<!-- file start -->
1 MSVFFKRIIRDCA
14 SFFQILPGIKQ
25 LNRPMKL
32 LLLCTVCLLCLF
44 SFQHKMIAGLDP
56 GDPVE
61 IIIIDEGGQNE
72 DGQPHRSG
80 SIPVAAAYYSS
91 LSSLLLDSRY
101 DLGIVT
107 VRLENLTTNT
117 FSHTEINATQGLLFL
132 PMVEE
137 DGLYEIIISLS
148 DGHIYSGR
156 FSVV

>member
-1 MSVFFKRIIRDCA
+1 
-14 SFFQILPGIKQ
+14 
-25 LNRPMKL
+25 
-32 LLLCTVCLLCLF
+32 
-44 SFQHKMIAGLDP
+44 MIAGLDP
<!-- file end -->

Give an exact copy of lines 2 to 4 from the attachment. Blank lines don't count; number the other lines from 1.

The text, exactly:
14 SFFQILPGIKQ
25 LNRPMKL
32 LLLCTVCLLCLF